Health Matters: Women’s Health
As medicine evolves, it can be difficult to keep up with all the latest recommendations about when to get health screenings and which treatments are best for various conditions. At Care for Her, we focus on helping everyone women of all ages stay healthy.
One of the most important ways to stay healthy is for women to pay attention to their bodies and to trust their intuition. Many women play the role of caregiver—supporting children, aging parents, and ailing spouses. When women forego their own care to care for others, they do themselves and their loved ones a disservice. Identifying and addressing health problems early can prevent conditions from becoming more painful, more expensive to treat, and ultimately more damaging.
Take cancer, for example. Many cancers are treatable when discovered early. That is why it is so important to have regular checkups with your medical provider. For women who do not fall into high-risk categories, the American Congress of Obstetricians and Gynecologists (ACOG) recommends Pap tests (cervical cancer screening) every three to five years.
Women used to begin receiving annual Paps and pelvic exams when they became sexually active. Now, young women seeking birth control or testing for sexually transmitted diseases do not have to have these exams. ACOG recommends that women begin cervical cancer screening at age 21 and continue through age 65. The details about exactly how often and how long women undergo these exams should be determined based on the patient’s health goals and the advice of their medical providers.
Although an abnormal Pap test may indicate the presence of abnormal cells that could turn into cervical cancer, the good news is that when these abnormalities are identified early, or when a woman is treated during the cancer’s earliest stages, she often has a better-than-90-% chance of survival.
Another important screening is the mammogram; it is used breast cancer. ACOG recommends most women begin getting mammograms in their 40s, and have their first mammogram no later than age 50. Like cervical cancer, breast cancer can be much easier to treat when detected early.
As we age, additional cancer screenings become important. Women should get their first colonoscopy at age 50. Once women have gone through menopause (meaning, they haven’t had a period in more than 12 months), they should seek medical attention if they begin to bleed again. Vaginal bleeding after menopause is often an early warning sign of uterine cancer, another highly treatable cancer.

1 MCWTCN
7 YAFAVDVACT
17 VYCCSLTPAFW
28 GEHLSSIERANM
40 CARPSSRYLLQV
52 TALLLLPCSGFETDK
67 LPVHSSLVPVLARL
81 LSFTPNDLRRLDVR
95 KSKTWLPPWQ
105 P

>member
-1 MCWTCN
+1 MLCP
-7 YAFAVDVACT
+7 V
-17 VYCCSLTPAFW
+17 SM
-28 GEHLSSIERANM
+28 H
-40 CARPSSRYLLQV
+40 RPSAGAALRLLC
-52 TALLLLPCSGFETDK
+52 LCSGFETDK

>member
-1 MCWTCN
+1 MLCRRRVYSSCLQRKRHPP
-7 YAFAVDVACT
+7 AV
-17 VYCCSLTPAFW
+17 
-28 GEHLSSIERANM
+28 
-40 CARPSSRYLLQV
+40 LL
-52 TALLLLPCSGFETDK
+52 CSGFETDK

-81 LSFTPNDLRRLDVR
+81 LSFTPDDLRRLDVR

As a doctor, I like the way medicine is evolving. Not only are we able to identify and treat disease more effectively, we’ve moved the decision-making process from a one-sided, doctor-knows-best approach to a partnership between patients and providers. With my patients, I discuss their goals and medical history as well as the risks and benefits of different treatment options. I like to educate my patients so they can make informed choices.
It makes me sad when patients don’t come in because they are embarrassed or because they believe their symptoms will require treatment they do not want, like surgery. While surgery is sometimes the best option, it is usually the last of many options. With urinary incontinence, for example, we first screen for infection. We also look for any anatomical issues. In the absence of those, we can often help women learn to manage symptoms by strengthening muscles and “training” their bladders to go longer between leaks.
Regardless of your symptoms, if you are in pain or concerned about a possible health problem, schedule an appointment with your provider. Even if your symptom turns out to be nothing to worry about, it is worth going to the doctor. Knowing your symptom is not associated with an illness or disease can reduce your stress and anxiety, and that alone improves your health.
Dr. Christy is a board-certified obstetrician and gynecologist at Care for Her, a program of MCHC Health Centers—a local, non-profit, federally qualified health center offering medical, dental and behavioral health care to people in Lake and Mendocino Counties.